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Aho’s misdeeds  

Credit:  Bangor Daily News | Posted March 27, 2014 | bangordailynews.com ~~

Superior Court Justice Michaela Murphy’s decision regarding a wind turbine project on Vinalhaven is a crucial decision whose implications have less to do with wind energy than with whether Maine’s environment is safe in the hands of Department of Environmental Protection Commissioner Patricia Aho.

Murphy found that Aho gutted project requirements carefully formulated by the attorney general’s office and DEP’s technical staff. Aho intervened soon after leaving her lobbying job with a Portland law firm, thereby assisting the project developers, who were and continue to be clients of that same law firm.

Murphy found “no competent evidence” and “no rational basis” to support Aho’s decision. Aho’s behavior could reasonably be “viewed as antithetical to the common notions of impartiality which Maine citizens understandably expect from decision makers in Maine agencies,” Murphy wrote, suggesting Aho not participate further.

That’s not likely, however. Aho has waged a prolonged fight against the neighbors who brought this case, claiming that the court has no authority to review her decision and that the neighbors can’t challenge her decisions in court.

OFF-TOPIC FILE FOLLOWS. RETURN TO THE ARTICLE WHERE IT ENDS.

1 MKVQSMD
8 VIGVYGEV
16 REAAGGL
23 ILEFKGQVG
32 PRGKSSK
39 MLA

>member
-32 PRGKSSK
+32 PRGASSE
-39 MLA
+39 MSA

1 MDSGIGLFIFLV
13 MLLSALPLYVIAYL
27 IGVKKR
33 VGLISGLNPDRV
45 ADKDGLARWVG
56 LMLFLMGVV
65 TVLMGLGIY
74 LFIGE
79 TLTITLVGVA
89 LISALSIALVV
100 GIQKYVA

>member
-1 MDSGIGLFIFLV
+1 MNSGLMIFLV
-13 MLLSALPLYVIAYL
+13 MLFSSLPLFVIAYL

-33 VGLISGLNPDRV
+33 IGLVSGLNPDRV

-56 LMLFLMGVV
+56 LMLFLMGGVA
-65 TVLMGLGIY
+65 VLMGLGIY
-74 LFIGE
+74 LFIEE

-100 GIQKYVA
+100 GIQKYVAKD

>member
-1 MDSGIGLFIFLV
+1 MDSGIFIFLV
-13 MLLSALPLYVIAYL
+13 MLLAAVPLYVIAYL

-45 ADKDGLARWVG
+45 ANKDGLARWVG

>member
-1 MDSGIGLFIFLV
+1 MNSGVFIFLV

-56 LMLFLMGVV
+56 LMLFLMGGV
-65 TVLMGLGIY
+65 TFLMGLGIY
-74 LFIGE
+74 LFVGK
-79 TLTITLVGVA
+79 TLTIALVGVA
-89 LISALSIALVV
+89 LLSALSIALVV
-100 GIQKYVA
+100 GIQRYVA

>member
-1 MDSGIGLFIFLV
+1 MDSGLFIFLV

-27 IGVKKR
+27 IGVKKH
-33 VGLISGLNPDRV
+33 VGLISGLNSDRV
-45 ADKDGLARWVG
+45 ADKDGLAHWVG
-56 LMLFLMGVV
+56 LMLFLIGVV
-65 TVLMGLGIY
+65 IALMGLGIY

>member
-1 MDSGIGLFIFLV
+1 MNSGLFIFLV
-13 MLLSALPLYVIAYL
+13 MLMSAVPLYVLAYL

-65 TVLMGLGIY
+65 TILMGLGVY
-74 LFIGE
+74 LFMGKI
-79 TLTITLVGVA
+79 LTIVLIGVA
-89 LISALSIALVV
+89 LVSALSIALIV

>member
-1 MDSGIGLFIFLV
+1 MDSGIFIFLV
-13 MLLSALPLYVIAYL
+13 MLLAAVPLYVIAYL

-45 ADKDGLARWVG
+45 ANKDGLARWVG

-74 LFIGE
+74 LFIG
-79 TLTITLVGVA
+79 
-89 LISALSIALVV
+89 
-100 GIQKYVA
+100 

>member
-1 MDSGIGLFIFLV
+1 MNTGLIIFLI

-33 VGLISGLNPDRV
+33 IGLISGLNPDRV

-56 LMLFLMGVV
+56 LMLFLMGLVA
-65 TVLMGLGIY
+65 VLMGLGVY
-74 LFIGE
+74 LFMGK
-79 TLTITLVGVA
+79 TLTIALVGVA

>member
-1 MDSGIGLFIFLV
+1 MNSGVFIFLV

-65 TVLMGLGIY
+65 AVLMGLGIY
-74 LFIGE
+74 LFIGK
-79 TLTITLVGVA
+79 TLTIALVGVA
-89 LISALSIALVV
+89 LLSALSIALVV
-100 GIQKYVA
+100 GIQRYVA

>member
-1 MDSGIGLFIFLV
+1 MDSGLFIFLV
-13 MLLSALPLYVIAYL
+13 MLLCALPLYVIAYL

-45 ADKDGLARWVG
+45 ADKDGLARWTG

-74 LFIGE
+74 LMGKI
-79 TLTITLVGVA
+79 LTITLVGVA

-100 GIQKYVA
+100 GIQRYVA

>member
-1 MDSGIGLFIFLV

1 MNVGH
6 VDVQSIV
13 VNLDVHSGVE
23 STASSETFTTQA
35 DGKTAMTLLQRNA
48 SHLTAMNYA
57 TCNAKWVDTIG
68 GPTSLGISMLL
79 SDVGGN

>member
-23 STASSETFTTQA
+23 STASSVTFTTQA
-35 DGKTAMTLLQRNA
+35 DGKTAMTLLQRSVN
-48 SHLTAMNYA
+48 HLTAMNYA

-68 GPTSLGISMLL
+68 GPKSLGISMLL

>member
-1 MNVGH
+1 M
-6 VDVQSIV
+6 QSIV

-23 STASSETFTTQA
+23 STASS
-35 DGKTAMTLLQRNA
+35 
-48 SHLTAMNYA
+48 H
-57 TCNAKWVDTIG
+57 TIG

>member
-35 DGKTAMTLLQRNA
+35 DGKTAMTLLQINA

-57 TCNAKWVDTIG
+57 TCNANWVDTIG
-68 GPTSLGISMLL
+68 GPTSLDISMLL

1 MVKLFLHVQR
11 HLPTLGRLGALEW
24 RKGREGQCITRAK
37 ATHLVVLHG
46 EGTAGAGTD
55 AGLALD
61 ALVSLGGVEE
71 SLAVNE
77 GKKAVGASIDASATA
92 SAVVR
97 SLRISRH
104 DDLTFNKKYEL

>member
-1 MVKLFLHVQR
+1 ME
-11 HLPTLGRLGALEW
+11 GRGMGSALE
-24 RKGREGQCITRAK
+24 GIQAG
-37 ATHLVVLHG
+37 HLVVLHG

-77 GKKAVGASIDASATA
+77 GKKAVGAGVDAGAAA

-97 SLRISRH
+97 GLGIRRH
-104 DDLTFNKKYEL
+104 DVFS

Aho’s personal intervention (not DEP’s) has cost Maine taxpayers and the neighbors dearly. The developer is quoted as having paid $1 million in legal fees. (To whom? Aho’s law firm, presumably.)

Unfortunately, this is only the latest in a long list of Aho’s misdeeds. She may be great for her former law firm and its clients, but she is a disaster for Maine.

The LePage administration has abused a sacred trust by subverting its environmental responsibilities to personal and insider agendas.

George Schelling


Source:  Bangor Daily News | Posted March 27, 2014 | bangordailynews.com

This article is the work of the source indicated. Any opinions expressed in it are not necessarily those of National Wind Watch.

The copyright of this article resides with the author or publisher indicated. As part of its noncommercial effort to present the environmental, social, scientific, and economic issues of large-scale wind power development to a global audience seeking such information, National Wind Watch endeavors to observe “fair use” as provided for in section 107 of U.S. Copyright Law and similar “fair dealing” provisions of the copyright laws of other nations. Send requests to excerpt, general inquiries, and comments via e-mail.

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